Aug 7, 2008

In Memory of David Schnaufer...


Several years ago I was taking a music class at the Augusta Heritage Arts Workshops in Elkins, West Virginia. One day at lunch in the cafeteria, my friend Keith Young, a well known mountain dulcimer builder, introduced me to David Schnaufer, a brilliant dulcimer player. At one point, David had lived with Keith and his wife Mary in their home in Falls Church, VA.

I learned later that David was THE significant dulcimer player in Nashville. To quote his Web site, "Schnaufer won the first National Mountain Dulcimer Competition in 1976 as well as winning seven additional local, state and regional contests. He was a member of N.A.R.A.S. (Nashville Chapter), and was the first dulcimer player to ever accumulate enough major label master sessions to qualify for membership.

Schnaufer's Nashville projects included award-winning videos of "I'm So Lonesome I Could Cry" and "Fisher's Hornpipe" and special musical projects with Emmylou Harris and Johnny Cash. His session credits included work with The Judds, Kathy Mattea, Holly Dunn, Dan Seals, and Hank Williams, Jr. He toured as opening act with the Everly Brothers and appeared on Mark O'Connor's "New Nashville Cats."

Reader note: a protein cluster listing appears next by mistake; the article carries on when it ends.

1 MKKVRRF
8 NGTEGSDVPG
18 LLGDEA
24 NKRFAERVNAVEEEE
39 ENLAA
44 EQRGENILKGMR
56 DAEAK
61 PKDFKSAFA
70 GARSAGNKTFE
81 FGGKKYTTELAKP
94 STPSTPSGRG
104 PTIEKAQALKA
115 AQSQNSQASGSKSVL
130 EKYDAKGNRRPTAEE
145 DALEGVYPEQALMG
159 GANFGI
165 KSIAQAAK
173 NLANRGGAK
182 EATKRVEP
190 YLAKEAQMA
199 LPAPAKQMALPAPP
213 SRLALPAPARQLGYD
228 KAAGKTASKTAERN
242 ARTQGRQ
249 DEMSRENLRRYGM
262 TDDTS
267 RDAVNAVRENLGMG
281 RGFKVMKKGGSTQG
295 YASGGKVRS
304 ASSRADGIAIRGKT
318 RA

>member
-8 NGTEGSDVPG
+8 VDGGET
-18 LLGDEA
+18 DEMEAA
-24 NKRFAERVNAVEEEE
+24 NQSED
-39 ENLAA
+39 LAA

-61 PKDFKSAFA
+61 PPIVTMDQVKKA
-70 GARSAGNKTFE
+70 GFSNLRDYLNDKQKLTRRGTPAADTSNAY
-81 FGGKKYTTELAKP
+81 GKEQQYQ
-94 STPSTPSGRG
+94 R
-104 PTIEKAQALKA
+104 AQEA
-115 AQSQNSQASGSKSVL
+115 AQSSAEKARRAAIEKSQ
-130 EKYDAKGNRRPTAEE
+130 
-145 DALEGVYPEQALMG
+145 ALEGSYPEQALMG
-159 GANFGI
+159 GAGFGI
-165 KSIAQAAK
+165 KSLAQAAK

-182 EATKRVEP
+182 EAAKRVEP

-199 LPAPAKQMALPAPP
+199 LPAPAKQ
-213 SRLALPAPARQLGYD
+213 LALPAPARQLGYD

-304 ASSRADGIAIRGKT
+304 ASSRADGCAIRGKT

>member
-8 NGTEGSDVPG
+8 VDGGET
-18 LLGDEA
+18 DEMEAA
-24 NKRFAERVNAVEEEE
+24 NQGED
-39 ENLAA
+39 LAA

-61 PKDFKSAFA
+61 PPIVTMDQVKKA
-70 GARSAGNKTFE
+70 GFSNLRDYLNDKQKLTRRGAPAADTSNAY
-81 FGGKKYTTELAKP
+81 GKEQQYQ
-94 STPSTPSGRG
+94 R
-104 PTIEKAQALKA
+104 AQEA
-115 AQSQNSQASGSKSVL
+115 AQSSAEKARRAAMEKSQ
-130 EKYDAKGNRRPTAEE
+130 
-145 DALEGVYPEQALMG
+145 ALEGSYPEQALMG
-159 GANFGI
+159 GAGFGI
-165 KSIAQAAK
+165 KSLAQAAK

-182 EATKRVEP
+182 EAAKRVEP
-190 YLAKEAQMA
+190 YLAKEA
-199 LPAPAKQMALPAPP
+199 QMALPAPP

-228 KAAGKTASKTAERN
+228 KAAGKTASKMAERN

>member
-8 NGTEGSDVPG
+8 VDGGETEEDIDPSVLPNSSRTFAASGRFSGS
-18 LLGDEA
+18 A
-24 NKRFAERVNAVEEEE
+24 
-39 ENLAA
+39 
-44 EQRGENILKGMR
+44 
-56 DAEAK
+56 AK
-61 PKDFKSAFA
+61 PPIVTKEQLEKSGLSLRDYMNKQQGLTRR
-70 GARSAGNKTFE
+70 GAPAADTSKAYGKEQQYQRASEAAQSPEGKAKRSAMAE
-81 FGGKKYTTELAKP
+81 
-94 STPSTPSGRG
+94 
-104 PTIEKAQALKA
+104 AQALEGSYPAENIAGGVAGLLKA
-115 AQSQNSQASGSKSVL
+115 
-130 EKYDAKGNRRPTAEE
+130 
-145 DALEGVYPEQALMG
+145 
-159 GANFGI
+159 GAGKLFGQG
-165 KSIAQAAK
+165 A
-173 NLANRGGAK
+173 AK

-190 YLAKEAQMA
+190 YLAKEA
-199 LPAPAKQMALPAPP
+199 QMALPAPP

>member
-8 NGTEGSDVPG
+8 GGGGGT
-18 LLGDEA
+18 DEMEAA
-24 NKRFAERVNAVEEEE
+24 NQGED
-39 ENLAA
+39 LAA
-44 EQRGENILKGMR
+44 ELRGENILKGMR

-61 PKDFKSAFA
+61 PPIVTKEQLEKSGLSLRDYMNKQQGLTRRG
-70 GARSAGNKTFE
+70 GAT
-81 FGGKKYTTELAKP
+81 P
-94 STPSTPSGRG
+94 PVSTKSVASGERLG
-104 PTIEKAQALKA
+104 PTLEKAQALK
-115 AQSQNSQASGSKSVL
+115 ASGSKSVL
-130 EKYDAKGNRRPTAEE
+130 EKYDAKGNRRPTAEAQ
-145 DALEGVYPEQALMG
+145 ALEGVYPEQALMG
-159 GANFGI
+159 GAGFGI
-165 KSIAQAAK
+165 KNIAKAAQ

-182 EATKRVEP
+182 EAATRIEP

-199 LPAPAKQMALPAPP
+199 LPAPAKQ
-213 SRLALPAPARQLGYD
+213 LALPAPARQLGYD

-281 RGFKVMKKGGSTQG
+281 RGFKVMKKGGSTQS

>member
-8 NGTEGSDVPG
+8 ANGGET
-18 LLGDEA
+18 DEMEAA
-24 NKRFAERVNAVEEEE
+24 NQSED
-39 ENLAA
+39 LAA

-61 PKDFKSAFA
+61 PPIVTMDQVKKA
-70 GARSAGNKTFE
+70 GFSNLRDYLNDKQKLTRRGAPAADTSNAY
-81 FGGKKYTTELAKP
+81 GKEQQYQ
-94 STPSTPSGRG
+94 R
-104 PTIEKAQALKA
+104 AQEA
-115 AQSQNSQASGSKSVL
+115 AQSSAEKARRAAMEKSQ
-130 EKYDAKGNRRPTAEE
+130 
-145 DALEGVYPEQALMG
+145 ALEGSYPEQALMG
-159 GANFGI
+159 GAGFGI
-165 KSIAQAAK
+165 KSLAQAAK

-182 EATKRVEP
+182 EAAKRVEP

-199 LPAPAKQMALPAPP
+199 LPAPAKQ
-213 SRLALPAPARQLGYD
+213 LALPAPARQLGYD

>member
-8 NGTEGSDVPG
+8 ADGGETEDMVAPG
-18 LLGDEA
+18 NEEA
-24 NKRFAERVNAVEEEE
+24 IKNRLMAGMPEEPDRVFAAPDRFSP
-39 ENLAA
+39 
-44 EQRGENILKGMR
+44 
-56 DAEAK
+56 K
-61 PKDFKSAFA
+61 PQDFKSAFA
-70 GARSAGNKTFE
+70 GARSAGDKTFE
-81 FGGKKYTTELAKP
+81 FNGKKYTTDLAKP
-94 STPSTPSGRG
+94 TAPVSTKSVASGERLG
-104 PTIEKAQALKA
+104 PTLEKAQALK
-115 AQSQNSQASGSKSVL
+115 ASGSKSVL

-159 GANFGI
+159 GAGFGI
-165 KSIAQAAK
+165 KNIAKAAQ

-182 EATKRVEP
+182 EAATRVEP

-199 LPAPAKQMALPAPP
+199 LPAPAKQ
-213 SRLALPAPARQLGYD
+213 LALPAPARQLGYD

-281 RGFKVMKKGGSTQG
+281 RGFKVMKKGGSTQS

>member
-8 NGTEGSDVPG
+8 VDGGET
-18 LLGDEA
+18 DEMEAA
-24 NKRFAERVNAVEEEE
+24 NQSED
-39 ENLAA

Schnaufer's solo recordings included collaborations with several of the world's most respected pickers including Chet Atkins, Mark O'Connor, Mark Knopfler, and Albert Lee. He also developed learning materials including "Swing Nine Yards of Calico," a book and tape set, and "Learning Mountain Dulcimer," an instructional video.

A dulcimer program at Vanderbilt University's Blair School of Music began in 1995 under Schnaufer's guidance as Adjunct Associate Professor of Dulcimer. This program grew to include over 50 community and university students. A Master Class in the summer of 1996 brought 14 students representing 9 states to Blair for dulcimer study. Schnaufer also taught numerous workshops throughout the United States including Appalachian State University, Boone, NC; Kentucky Music Week, Louisville, KY; Augusta Heritage Center, Davis & Elkins College, WV; and the Denver Folklore Center."

He was a very influential musician. I saw him in concert a couple of times and was amazed at the music he could produce from such a humble instrument.

In July 2005, Mary Ann and I celebrated our first anniversary by spending a weekend in Nashville. I learned that David was going to be presenting a dulcimer workshop on Sunday at the Country Music Hall of Fame and suggested to Mary Ann that we attend. While she was in the CMHOF Gift Shop, I sneaked into the venue where David was setting up and asked if he would play his rendition of "Southwind" as an anniversary gift to Mary Ann. We sat in the front row, and halfway through David's performance he turned to Mary Ann and announced to the audience that he was dedicating his next song as an anniversary gift to both of us. We both cried at the beautiful rendition of this haunting melody.

Sadly, David died a few months later. It was a huge loss to those of us who treasure traditional and old time music. I invite you to enjoy this video:

YouTube Video of David Playing "I'm So Lonesome I Could Cry"

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